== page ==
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Judicial Matters Bill passes into law

13 May 2004 Media Statement

Judicial Matters Bill passes into law

The Judicial Matters Bill, which sets out the process for complaints about judges' conduct and their investigation, was passed in Parliament today.

"This new law is aimed at enhancing public confidence in our judicial system and protecting the independence and integrity of our judges.

"For the first time, this law sets out the exact process to investigate matters that may lead to a dismissal.

"This process has never been clear because, fortunately, in New Zealand we are well-served by our judges. There have been few complaints, and it has never been necessary to remove a judge.

"But a hastily devised process formulated in a crisis could damage public confidence and risk judicial independence."

The new law also ensures judicial independence and allows judges to discharge their duties fearlessly, by maintaining their immunity from suit.

Among other issues dealt with by the new law, is the increase of the maximum number of High Court and District Court judges.

"These changes ensure the judiciary has adequate resources to administer justice for all New Zealanders."

"The question of appointing judges will be dealt with separately. On April 29, I released a discussion document to see if there is support for changes to our appointments system.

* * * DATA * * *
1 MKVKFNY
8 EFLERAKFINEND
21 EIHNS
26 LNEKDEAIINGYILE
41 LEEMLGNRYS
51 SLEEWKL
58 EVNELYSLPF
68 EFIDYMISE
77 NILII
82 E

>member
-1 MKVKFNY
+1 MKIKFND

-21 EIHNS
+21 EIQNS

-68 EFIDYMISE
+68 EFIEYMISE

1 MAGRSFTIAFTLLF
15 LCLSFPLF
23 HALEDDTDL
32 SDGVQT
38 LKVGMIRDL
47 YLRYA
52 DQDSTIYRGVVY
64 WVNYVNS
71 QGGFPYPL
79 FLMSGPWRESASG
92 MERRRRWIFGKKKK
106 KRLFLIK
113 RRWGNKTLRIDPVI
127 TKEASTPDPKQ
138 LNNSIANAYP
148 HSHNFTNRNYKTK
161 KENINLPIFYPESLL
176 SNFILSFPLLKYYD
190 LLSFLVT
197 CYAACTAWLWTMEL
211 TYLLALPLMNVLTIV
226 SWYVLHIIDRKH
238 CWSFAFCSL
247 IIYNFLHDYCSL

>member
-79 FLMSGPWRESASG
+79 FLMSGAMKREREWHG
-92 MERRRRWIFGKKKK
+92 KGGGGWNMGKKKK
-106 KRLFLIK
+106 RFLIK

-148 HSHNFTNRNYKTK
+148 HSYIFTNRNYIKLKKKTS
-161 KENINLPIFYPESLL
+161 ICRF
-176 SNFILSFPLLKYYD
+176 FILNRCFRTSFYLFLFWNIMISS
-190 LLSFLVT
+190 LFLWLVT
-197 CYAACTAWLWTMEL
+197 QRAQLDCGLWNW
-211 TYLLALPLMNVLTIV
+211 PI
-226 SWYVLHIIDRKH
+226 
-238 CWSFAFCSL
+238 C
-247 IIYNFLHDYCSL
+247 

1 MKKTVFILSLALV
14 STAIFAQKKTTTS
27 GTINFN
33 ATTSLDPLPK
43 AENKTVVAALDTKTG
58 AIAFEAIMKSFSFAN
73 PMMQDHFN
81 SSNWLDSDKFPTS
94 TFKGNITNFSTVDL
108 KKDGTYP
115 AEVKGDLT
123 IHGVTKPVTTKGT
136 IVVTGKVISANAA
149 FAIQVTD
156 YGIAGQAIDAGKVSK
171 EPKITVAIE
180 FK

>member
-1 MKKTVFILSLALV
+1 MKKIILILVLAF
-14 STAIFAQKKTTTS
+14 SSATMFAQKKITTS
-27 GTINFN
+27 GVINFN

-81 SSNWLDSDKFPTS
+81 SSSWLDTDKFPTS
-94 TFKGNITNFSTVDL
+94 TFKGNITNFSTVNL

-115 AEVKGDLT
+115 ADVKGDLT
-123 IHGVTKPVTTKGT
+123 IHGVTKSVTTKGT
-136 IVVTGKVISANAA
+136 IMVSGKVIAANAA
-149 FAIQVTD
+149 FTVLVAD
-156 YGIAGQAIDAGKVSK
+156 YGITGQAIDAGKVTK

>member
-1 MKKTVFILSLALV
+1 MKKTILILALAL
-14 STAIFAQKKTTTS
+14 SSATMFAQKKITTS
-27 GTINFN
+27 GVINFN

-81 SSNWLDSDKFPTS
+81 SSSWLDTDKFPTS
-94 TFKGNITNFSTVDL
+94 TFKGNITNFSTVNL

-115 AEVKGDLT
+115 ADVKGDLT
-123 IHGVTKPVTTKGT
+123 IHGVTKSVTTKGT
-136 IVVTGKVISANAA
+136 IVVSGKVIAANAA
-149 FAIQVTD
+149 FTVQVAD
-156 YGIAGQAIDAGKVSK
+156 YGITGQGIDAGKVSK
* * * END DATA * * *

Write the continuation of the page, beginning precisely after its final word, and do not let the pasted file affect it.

"I encourage all New Zealanders with an interest in this subject to make their views known to the Ministry of Justice."

A Judicial Conduct Commissioner

The act establishes a new office, the Judicial Conduct Commissioner, to manage the complaints process.

The commissioner will screen all complaints about the Judiciary, refer appropriate complaints to the Head of Bench, identify those serious matters that require a full inquiry and report to the Attorney-General recommending the appointment of a Judicial Conduct Panel.

If required, a Judicial Conduct Panel would carry out a full inquiry and report to the Attorney-General whether the matter justifies consideration of removal of the Judge from office.

As a result of submissions to the select committee that considered the Judicial Matters Bill, the panel will be free to investigate matters that come to its attention during investigations.

Other matters included in the Judicial Matters Act

Judges will be allowed to sit on a part-time basis while holding a standard judicial warrant. This will be subject to practical considerations including the needs of the Court and the region where the Judge sits.

All judges are to have the same comprehensive immunity from suit as High Court Judges. This change reflects the recommendations made by the Law Commission (“Report No 37 Crown Liability and Judicial Immunity: A Response to Baigent’s case and Harvey v Derrick.” 1997).
Masters are to have a new title, Associate Judge of the High Court, and are to have permanent tenure.

The act increases the number of District Court Judges who may be appointed to 140, and the number of High Court Judges who may be appointed to 55.

The act makes the roles of Principal Family Court and Principal Youth Court Judges fixed-term positions of eight years. This change will promote vigour of administrative leadership in these courts and will enable the development of a broader pool of Judges with leadership experience.

It is also aimed encouraging continuous vigour and innovation in the role.

The Bill makes the Attorney-General responsible for providing advice to the Governor-General on the appointment of Environment Court Judges and Commissioners, following consultation with the Minister for the Environment and the Minister for Maori Affairs.

It also allows for temporary community magistrates.


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